The Whippet temperament is a quiet, yet active one. Let’s learn a little bit more about the breed before we examine its temperament.
A Short History of the Whippet
The Whippet (also referred to as an “English Whippet” or “Snap Dog”) belongs to the sighthound breed.
Whippets are medium-sized dogs. They are also among the fastest dogs in the world (if not the fastest).
Whippets are neck-and-neck with their Greyhound forefathers when it comes to speed, with the Whippet topping out at around 35 miles per hour! You really could say they whip around corners!
Because of their impressive speed, people also refer to Whippets as “miniature Greyhounds,” and they still work as racing dogs today.
The Whippet Temperament and Personality
Now that you are more familiar with the breed, let’s take a look at the Whippet temperament.
It’s no surprise that people consider the Whippet to be a lively animal. After what you’ve just read, it’s probably difficult to imagine a lazy Whippet!
When she’s home, though, it’s an entirely different story. She’s much calmer. In fact, she becomes a real couch potato – probably because she’s saving up her energy for the next big race!
When she’s a puppy, her lively nature may involve such distasteful traits as being destructive and even mischievous. As an adult, however, her temperament evens out, and she becomes graceful and quiet. It’s a complete 180!
The Gentle and Quiet Whippet Temperament
The Whippet is a rather quiet animal. You should take care not to be rough with her during training. She is very sensitive, both physically and mentally.
You do have to find a delicate balance, however, so as not to encourage the development of Small Dog Syndrome. This is where a small dog turns into a bully because she’s allowed to get away with bad behavior.
This kid gloves treatment applies to the Whippet’s mannerisms with children as well. She is great with kids of all ages, so long as they don’t roughhouse with her or tease her.
The Friendly and Affectionate Whippet Temperament
Because the Whippet is such a gentle animal, she is rather friendly and affectionate with other humans. She is decent at keeping watch, to the point where she may be cautious at first about trusting strangers.
The Intelligent Whippet Temperament
The fact that the Whippet is an intelligent animal makes it easier to be around her. She’s also cleaner than most other dogs, and she doesn’t mind traveling.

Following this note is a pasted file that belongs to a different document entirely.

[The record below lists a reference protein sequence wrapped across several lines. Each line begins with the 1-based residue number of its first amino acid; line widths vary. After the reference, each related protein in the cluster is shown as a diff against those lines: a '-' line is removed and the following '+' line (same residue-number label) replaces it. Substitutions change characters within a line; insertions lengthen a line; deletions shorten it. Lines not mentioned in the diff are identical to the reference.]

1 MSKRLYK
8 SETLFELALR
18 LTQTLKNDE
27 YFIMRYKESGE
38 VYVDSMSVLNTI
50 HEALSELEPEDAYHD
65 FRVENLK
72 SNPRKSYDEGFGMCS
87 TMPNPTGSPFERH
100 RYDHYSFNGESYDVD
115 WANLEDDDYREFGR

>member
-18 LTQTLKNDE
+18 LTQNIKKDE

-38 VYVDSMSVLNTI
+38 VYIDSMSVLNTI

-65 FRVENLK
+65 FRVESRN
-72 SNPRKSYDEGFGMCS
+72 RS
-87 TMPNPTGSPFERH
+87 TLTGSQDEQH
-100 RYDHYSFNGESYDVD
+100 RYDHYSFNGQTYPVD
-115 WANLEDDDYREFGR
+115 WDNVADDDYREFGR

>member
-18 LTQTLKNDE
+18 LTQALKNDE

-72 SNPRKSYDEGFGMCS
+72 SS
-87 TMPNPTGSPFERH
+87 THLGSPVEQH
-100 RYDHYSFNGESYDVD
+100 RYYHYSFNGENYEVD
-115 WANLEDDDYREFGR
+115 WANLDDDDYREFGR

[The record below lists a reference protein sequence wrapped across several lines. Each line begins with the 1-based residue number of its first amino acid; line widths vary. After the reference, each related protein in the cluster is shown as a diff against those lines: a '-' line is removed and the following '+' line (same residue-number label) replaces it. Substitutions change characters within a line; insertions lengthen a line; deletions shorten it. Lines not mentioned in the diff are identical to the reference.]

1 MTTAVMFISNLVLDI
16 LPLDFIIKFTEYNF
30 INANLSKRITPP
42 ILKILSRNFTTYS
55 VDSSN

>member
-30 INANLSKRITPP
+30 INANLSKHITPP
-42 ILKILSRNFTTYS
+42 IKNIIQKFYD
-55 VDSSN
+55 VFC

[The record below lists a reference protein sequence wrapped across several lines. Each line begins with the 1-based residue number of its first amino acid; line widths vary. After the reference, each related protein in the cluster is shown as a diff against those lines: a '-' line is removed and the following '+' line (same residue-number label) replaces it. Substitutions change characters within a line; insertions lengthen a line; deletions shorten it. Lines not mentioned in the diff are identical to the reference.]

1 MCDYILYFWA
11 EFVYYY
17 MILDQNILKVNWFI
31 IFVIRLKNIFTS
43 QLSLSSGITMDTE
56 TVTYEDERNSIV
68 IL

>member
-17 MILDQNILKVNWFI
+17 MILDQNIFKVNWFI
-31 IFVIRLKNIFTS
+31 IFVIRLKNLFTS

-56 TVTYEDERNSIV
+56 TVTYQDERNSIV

The most effective methods of training a Whippet involve running (no surprise) and games. Introducing variety into her training schedule yields the best results.
One thing you definitely want to invest in before bringing home a Whippet? A fence! You want to make sure you keep this little bullet train in an enclosed area – unless you’re prepared to run 35 mph to chase after her if she gets out!
And while we’re on the topic of training, your Whippet, like many other breeds, does best in life if you socialize her as early and often as possible. The more people and animals you introduce her to, the more accepting she will become, and the more well-rounded she will be as an adult.
One thing to keep an eye out for is her interactions with cats and other small animals. She does have a keen hunting ability and, given the chance, will even kill her prey once she catches it.
She usually does better with house cats if they grew up together. But even then, it’s rather risky to have a Whippet in the same house like a cat. It’s probably a better idea to refrain from having a cat around a Whippet.
When it comes to housebreaking, however, every Whippet is different. Some can give you a hard time, while others will take to it more naturally – it all depends on the dog.
Helpful Dog Training Resource:
For help with training your Whippet dog take a look at The Online Dog Trainer by Doggy Dan. Doggy Dan is an expert Dog Trainer based in New Zealand. His online resource contains Hundreds of Excellent Dog Training Videos that will take you step-by-step through the process of developing a healthy, happy well-behaved dog.
Brush your Whippet weekly to keep her looking her best and give her the occasional bath when she gets that stinky “dog smell.”
Check her ears regularly for signs of infection and trim her nails often to prevent discomfort while walking.
Typical Whippet coat colors include blue, fawn, red, brindle, black, and white.
The Health and Wellness of a Whippet
Whippets are typically free from many of the maladies that might plague their slower, less active cousins. (Further proof that exercise is good for you!)
Give your Whippet the proper nutrition and exercise, as well as regular vet check-ups, and he can easily live for between 12 and 15 years. The lower end of the spectrum is her typical life expectancy.
A Whippet rarely suffers from the common kinds of ear infections, skin allergies, and digestive issues that other breeds can experience. Even the more common canine issues, like genetic eye defects or hip dysplasia, rarely appear in the Whippet breed.
The only thing to maybe keep an eye out for is a possible heart condition. The Whippet’s heart is large and beats slowly.